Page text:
MH370 claims could reach $250m
Malaysia Airlines is wide open to legal action even if no wreckage from missing flight MH370 is ever recovered, aviation lawyers warn.
They say international obligations have been breached in the handling of the crisis.
Under the Montreal Convention, the airline is automatically liable to pay compensation to families of most passengers up to $200,000, but amounts above that are available should families decide to take legal action over the tragedy.
If a lawsuit is brought against Malaysia Airlines, a reverse burden of proof falls on the airline to show, even in the absence of any wreckage being recovered, that the accident was not due to its negligence or was due to the negligence of a third party.
The cap on damages per passenger under the Montreal Convention would no longer apply if negligence was alleged.
Australian aviation lawyer Joseph Wheeler estimated total damages awarded for MH370 claims could reach US$250 million.
"We are thinking that families will have that high level of proven loss damage available to them if there is no debris, because MAS hasn’t got a chance to prove itself – the evidence isn’t there for them to argue that they weren’t at fault."
"They can’t argue that something else was at fault, like an aircraft component or a terrorist bombing – something that is potentially not in their control."
"I think they’re preparing to be sued, to have to fight this, because of how different a situation this is."
Even if wreckage from MH370 was found, and pilot suicide or an act of terrorism was found to be the cause of the crash, families would still have a claim against the airline, Wheeler said.
"We would argue [Malaysia Airlines] could have, and should have, done more to prevent this happening [in those circumstances]."
The presence of the two Iranian passengers who boarded the plane using false passports was indicative of larger security concerns, and echoed the situation after 9/11 where airport and security services in the United States were sued for allowing terrorists on board, he said.
The option of bringing a lawsuit alleging families had suffered psychiatric damage in the form of "nervous shock" over the handling of the investigation and search was also available, Wheeler said.
The International Civil Aviation Organisation’s policy on assistance to families of aircraft accident victims, part of customary international law, demanded families be provided with sufficient information in the event of an accident like MH370.
But the Malaysian government had been "deficient" in how it dealt with families of the 227 passengers on board, and had often withheld information, or issued contradictory statements to families, Wheeler said.
He pointed to Prime Minister Najib Razak’s announcement on March 24 that the plane had "ended" in the southern Indian Ocean as an event that could contribute to a nervous shock claim.
"The trauma that they’ve suffered these last few weeks, and the information that has trickled out from the government, all could combine in a way that causes psychiatric damage."
The text message sent by Malaysia Airlines to relatives, informing them all 239 people on board the flight had perished, was "more than a little insensitive," Wheeler said.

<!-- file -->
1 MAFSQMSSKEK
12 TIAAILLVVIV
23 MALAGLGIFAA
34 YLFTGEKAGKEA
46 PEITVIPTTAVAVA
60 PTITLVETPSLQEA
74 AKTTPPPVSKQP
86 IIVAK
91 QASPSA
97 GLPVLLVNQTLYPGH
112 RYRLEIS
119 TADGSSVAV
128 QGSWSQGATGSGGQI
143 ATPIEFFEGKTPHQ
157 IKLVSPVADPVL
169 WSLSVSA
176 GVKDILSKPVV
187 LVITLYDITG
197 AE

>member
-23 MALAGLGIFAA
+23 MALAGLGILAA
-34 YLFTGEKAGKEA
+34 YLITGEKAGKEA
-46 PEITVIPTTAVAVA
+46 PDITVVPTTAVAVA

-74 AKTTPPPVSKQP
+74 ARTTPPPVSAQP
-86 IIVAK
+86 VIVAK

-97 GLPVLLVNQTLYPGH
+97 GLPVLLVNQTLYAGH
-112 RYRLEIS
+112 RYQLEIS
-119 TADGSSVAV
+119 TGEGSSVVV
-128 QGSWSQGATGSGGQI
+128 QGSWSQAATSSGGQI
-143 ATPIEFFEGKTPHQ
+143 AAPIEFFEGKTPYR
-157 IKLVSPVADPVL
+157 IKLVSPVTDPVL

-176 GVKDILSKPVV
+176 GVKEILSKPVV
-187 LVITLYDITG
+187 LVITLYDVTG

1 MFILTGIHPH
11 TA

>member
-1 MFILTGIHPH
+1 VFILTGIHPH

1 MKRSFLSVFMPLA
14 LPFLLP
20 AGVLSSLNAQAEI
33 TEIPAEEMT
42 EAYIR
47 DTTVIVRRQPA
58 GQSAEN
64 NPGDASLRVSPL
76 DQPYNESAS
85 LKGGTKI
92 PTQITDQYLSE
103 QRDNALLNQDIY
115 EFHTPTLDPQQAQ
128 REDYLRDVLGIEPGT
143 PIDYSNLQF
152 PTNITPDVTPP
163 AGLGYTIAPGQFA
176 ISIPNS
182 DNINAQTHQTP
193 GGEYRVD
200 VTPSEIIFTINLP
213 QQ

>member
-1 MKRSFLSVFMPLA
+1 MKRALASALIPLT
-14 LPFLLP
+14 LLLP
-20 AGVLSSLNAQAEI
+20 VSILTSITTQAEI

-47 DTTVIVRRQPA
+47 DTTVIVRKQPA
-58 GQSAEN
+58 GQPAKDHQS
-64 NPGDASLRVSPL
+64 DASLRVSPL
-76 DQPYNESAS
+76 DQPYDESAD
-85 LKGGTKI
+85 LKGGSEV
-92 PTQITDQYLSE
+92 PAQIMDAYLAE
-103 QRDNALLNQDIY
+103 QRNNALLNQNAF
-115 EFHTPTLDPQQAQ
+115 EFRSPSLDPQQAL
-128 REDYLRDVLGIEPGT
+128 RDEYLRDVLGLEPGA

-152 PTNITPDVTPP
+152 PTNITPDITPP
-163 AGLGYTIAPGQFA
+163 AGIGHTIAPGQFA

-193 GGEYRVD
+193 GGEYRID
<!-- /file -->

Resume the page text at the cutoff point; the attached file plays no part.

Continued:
Malaysia Airlines’ claim that they had done everything possible to contact family members in person or on the phone, and were forced to resort to text message in some cases was not "fully factually true for all cases, at least some of the ones we have had exposure to," Wheeler said.
There were other opportunities to notify families that were not taken, he said.
The amount of damages that could be awarded to each family would vary depending on which jurisdiction they chose to bring legal action in, and a number of options were available under the Montreal Convention, Wheeler said.
The families could choose to bring a lawsuit for the MH370 crash in Malaysia, as the country of the airline and its principal place of business; in China, as the destination of the flight; or in the country where the passenger had their principal and permanent residence, regardless of nationality.
The Perth-based family of Paul Weeks, one of the two New Zealanders on board the plane, could bring legal action in the Australian courts, where the level of damages was essentially unlimited, Wheeler said.
Each family’s claim, and damages awarded, would vary depending on how high their proven losses were. "How much they earned, how much they were likely to earn in the future, and how much their family members depended on their support are all considered."
"It is to the extent of what you can prove that you have lost, so one family may be able to prove one million dollars, another family may be able to prove five."
But while some families may be eligible for millions of dollars in damages for the loss of their loved one, others may be left with much less, or even nothing.
Families of Indonesian and Russian passengers would be eligible for less compensation as their countries had not ratified the Montreal Convention, and operated instead under the older Warsaw Convention. But the families of Pouria Nourmohammadi, 18, and Delavar Seyed Mohammad Reza, 29, the Iranian passengers travelling on stolen passports, were likely to be left with nothing as the Montreal Convention does not provide compensation for injury or death of stowaways illegally on the aircraft.
Their families also have no right to sue Malaysia Airlines for any negligence.
The Montreal Convention also did not cover compensation for families of the 12 Malaysian crew members, which would be dealt with under their individual employment agreements with Malaysia Airlines, he said.